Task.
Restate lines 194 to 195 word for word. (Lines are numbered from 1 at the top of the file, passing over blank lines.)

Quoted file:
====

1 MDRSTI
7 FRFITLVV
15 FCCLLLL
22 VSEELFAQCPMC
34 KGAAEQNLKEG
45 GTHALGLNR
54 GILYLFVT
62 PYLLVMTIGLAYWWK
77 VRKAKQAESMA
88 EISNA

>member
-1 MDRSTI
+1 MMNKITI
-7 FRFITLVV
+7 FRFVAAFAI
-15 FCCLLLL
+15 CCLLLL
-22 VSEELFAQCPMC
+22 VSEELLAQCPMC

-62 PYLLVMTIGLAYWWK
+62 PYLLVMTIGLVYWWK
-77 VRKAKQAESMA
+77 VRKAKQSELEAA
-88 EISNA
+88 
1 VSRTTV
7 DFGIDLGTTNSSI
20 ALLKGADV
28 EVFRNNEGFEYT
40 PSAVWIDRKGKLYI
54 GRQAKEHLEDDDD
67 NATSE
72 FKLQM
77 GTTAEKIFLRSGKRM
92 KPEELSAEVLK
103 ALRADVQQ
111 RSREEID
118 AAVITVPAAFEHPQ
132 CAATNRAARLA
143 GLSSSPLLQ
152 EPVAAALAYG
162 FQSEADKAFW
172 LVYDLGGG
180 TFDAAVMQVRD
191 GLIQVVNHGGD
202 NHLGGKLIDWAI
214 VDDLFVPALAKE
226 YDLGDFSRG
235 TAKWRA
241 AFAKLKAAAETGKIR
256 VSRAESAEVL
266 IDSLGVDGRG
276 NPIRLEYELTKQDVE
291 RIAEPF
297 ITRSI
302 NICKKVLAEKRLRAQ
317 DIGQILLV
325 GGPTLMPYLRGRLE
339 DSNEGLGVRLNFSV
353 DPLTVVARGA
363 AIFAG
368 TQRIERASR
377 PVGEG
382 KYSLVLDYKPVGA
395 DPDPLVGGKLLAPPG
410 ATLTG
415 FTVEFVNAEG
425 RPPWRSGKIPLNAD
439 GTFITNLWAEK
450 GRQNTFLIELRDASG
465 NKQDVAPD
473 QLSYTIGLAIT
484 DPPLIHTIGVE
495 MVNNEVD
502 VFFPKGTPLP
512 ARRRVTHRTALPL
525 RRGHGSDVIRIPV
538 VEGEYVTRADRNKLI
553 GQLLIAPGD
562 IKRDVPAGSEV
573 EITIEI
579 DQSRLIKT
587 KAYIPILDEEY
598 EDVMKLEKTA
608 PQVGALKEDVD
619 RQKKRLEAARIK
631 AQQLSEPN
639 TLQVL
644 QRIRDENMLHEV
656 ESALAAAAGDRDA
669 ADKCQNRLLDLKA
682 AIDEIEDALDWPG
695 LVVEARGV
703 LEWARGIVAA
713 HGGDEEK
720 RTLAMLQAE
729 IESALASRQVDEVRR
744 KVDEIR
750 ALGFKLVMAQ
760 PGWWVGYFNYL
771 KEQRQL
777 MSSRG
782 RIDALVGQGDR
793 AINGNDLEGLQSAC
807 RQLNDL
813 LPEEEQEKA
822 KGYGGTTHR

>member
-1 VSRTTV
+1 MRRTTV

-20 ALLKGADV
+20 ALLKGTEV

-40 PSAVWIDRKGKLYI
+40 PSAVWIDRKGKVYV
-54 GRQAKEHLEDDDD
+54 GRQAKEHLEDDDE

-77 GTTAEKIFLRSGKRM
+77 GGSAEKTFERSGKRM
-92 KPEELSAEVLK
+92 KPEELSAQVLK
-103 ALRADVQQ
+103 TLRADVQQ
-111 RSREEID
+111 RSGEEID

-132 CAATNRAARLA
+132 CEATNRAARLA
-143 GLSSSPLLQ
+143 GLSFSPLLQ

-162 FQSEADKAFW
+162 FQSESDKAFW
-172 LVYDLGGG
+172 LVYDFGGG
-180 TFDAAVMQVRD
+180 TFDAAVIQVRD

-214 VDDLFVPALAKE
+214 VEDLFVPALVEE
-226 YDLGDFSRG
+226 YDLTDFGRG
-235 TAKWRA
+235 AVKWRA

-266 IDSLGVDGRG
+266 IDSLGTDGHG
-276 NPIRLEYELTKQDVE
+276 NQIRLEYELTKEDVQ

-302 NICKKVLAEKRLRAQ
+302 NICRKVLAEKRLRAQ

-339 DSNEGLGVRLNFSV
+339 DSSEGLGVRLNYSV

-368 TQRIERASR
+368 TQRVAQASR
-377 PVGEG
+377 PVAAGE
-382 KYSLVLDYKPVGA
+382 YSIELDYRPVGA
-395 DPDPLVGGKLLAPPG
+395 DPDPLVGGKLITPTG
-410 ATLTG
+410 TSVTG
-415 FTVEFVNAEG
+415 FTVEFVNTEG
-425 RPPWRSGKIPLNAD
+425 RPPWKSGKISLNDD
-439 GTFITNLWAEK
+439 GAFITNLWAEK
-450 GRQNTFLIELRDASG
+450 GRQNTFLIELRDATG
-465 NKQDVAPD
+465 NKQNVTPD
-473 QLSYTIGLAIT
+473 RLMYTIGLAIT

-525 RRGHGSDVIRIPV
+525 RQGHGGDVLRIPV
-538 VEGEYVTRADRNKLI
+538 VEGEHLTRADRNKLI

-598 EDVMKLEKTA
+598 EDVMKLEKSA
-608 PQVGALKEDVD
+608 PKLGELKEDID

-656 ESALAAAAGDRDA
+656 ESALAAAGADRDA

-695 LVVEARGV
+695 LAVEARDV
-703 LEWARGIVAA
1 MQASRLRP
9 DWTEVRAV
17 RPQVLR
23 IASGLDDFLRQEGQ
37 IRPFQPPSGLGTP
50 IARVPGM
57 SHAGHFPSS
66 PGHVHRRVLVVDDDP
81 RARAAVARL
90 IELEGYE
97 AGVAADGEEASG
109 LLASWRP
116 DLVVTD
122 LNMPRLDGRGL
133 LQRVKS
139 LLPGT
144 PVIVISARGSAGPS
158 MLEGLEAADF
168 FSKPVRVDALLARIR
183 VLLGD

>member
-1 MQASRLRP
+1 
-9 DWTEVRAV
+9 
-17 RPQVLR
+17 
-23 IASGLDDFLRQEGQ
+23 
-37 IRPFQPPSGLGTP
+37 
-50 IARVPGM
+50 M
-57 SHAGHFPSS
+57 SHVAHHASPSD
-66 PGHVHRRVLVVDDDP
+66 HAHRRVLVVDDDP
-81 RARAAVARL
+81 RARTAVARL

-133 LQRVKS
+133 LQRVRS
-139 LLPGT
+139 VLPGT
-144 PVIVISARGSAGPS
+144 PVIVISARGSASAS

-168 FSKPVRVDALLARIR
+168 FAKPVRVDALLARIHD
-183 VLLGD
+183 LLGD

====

97 AGVAADGEEASG
109 LLASWRP